We thank Susan Weiss for IFNAR1 knockout mice, Warren Pear for advice on bone marrow transfer, and Gudrun Debes for critically reading the manuscript. This work was supported by NIH grants CA092900 and CA142425 (to SYF), CA022762 (to NGA), RO1HL080612 (to MM), DK060694 (to ST, MR, AKR), National Pancreas Foundation (MR), Honjo International Scholarship Foundation (ST) and NIH P30-DK050306 (Molecular Pathology/Imaging Core, Molecular Biology Core).

Author contributions

SB, KVK, MR, ST, AB, BZ, QY, HZ, CJC, YVK, NAL, KAM, MG and SS carried out the experiments, organized and analyzed the data and contributed to writing. MJM, NGA, HR, AKR and SYF designed the study, organized and analyzed data and wrote the paper. All authors discussed the results and commented on the manuscript.

Conflict of interest

The authors declare that they have no conflict of interest.

For more information

http://www.genecards.org/cgi-bin/carddisp.pl?gene=IFNAR1

http://www.ncbi.nlm.nih.gov/gene/3454

http://www.ncbi.nlm.nih.gov/gene/15975

http://www.med.upenn.edu/apps/faculty/index.php/g20001863/p2152997

The paper explained

Problem

Inflammation is an adaptive process that combines the counteractive elements of tissue destruction versus healing to limit and eventually eliminate the harmful effects of irritants and infectious agents. Initial stages of inflammation that exacerbate tissue damage are often followed by subsequent regeneration/repair of tissue to restore its function. While failure to progress to these later stages contributes to development of many human diseases, the mechanisms limiting tissue injury and promoting the transition to the restorative phase are poorly understood. Type 1 interferons (IFN) protect the organism from viruses and tumors yet elicit tissue toxicities often being manifested in patients with tumors or chronic viral infections treated with IFN-based drugs. All effects of IFN are mediated by its cell surface receptor, whose levels are regulated by phosphorylation-dependent ubiquitination and degradation of the IFNAR1 chain. Importantly, these processes depriving cells from ability to respond to their future encounter with IFN can be stimulated by inflammatory stimuli in vitro. Should this regulation occur in vivo, it would pose a medical problem of reduced efficacy of pharmaceutical IFN in inflamed tissues. Furthermore, the very existence of such mechanism is counterintuitive for the host defense as it may limit the anti-viral and anti-tumorigenic benefits of endogenously produced IFN within the regions of inflammation. Hence, we sought to investigate the manifestation and biological significance of inflammation-induced IFNAR1 ubiquitination and downregulation in vivo.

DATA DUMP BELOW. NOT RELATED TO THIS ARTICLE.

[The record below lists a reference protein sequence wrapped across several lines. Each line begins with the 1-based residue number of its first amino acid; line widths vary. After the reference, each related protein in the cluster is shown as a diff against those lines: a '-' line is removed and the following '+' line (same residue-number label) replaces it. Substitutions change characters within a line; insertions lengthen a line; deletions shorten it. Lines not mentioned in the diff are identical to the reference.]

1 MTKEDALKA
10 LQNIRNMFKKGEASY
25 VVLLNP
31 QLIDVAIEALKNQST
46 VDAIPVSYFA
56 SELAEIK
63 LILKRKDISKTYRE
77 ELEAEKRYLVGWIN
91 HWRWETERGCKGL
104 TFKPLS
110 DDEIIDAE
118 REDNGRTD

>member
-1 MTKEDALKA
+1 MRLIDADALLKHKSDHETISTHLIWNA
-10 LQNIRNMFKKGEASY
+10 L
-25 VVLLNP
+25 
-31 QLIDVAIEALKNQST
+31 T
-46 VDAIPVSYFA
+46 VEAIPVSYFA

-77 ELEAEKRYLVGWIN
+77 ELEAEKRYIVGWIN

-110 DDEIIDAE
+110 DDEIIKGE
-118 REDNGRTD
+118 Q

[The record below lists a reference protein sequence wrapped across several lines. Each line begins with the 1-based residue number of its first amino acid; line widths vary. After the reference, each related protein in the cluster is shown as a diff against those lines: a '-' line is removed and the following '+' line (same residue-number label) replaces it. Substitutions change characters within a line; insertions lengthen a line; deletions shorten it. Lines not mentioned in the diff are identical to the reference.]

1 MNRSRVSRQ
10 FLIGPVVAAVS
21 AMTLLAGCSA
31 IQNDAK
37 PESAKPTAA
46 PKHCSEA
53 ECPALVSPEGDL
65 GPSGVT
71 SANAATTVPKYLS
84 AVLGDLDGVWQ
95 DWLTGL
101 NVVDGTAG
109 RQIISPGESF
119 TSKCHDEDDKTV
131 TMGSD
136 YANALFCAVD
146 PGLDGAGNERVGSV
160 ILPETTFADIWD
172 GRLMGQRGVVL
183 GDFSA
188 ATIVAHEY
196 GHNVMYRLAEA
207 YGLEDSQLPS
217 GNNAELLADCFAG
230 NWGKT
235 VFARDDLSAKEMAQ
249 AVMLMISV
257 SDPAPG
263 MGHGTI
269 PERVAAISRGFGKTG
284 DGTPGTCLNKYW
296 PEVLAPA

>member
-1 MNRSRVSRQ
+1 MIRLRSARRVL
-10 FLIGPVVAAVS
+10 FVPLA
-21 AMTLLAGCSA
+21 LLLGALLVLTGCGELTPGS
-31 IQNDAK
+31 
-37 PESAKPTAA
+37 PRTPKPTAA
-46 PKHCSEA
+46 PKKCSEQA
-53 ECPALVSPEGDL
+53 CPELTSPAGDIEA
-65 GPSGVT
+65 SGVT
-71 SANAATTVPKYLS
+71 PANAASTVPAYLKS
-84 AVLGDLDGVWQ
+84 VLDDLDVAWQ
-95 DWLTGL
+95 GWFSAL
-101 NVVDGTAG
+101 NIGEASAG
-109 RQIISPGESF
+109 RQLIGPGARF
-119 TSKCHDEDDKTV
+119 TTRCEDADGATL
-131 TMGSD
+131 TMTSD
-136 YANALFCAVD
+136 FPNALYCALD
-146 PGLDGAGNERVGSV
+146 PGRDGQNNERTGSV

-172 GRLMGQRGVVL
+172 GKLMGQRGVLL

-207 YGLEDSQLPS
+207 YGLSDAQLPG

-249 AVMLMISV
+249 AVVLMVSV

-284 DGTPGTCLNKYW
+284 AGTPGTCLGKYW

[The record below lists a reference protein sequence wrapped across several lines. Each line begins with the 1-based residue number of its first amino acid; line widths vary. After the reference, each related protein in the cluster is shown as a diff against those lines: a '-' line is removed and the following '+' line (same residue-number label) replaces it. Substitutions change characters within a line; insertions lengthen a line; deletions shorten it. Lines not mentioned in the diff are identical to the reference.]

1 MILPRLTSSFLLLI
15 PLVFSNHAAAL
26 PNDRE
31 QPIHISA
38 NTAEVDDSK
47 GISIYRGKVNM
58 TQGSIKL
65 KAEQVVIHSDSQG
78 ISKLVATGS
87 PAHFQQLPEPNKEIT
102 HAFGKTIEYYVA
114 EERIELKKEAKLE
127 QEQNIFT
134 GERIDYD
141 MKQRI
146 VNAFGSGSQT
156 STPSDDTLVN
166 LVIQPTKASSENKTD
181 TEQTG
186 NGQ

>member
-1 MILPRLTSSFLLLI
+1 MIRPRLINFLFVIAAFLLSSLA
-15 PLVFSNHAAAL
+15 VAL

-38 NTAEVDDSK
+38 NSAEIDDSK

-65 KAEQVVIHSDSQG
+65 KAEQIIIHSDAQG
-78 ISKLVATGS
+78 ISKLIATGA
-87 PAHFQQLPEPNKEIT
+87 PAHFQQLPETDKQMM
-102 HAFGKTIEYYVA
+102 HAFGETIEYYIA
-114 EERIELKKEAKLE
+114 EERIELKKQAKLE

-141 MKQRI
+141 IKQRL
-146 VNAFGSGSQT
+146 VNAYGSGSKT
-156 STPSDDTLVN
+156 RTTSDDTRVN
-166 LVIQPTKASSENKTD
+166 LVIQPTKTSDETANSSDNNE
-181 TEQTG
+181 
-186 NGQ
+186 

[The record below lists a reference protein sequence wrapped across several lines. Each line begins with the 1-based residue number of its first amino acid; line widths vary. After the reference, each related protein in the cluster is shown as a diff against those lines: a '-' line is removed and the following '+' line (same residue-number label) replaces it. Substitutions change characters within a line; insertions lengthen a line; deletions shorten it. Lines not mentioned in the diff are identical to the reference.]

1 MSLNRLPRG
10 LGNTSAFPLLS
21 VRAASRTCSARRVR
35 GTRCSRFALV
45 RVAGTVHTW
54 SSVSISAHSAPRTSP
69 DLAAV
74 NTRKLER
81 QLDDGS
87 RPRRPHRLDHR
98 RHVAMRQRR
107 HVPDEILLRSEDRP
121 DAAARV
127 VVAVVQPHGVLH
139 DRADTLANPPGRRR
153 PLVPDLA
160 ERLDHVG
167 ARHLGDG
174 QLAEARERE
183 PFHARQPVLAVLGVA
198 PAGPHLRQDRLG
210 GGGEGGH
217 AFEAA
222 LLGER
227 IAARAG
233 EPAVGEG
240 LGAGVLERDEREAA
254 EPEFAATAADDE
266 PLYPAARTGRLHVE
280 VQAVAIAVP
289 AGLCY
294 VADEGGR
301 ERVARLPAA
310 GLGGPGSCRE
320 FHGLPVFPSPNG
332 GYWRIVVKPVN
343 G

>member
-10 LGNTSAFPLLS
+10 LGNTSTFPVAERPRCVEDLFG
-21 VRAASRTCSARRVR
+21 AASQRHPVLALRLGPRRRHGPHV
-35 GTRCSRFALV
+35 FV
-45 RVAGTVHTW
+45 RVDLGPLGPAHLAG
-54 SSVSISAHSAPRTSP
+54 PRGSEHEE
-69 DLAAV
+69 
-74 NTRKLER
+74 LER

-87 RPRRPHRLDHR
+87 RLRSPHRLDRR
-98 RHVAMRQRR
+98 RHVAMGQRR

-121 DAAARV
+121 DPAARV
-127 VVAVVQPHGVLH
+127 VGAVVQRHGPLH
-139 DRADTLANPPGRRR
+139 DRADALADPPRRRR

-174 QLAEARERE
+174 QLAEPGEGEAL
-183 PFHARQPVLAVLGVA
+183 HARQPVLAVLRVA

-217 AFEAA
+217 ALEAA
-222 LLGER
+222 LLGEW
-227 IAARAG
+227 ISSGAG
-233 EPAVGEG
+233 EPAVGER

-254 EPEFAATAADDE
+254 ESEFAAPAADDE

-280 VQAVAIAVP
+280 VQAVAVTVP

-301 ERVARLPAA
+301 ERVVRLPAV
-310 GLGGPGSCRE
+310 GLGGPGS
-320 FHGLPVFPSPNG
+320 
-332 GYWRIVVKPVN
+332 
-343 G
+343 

Results

Induction of pancreatitis, hepatitis or generalized inflammation robustly downregulated IFNAR1 in mice. This downregulation was not seen in the knock-in mice incapable of stimulating IFNAR1 ubiquitination. Importantly, these mice were highly susceptible to acute and chronic pancreatitis, toxic and autoimmune hepatitis and bacterial endotoxin-induced septic shock. Altered balance of pro-inflammatory/anti-inflammatory cytokines and specific chemokines resulting in the recruitment of inflammatory monocytes was observed in pancreatic tissues of IFNAR1 ubiquitination-deficient mice. These mice displayed extensive damage and persistent immune infiltration of inflamed tissues, and, in the case of generalized inflammation, overwhelming mortality. Under conditions of chronic pancreatitis, these mice also exhibited a dramatically impaired ability to repair the pancreatic tissue and restore its anatomical and functional integrity. Experiments using bone marrow transplantation determined that inability to ubiquitinate and degrade IFNAR1 in hematopoietic compartment is responsible for excessive pancreatic and hepatic inflammatory phenotypes. Importantly, pharmacologic stimulation of protein kinases that stimulate IFNAR1 ubiquitination was protective against from toxic hepatitis and fulminant generalized inflammation in wild type but not in IFNAR1 ubiquitination-deficient mice.

Impact

Studies described here uncovered an endogenous mechanism by which inflammatory process confines its harmful phase and enables the transition to tissue restoration through promoting IFNAR1 ubiquitination and degradation. In addition, mimicking this natural mechanism by preemptive induction of protein kinases that leads to stimulation of IFNAR1 ubiquitination elicits a tissue protective effect. Pharmacologic stimulation of IFNAR1 ubiquitination and degradation represents a fundamentally novel strategy to limit the extent of tissue damage and accelerate healing and restoration of the function. Furthermore, a similar strategy could be potentially used to temper the toxic side effects of the IFN-based drugs. Given that many of the currently available drugs are potentially capable of stimulating IFNAR1 ubiquitination, the validation of this concept and practical applications to eliminate IFNAR1 in acute life-threatening inflammatory syndromes is likely to be imminent.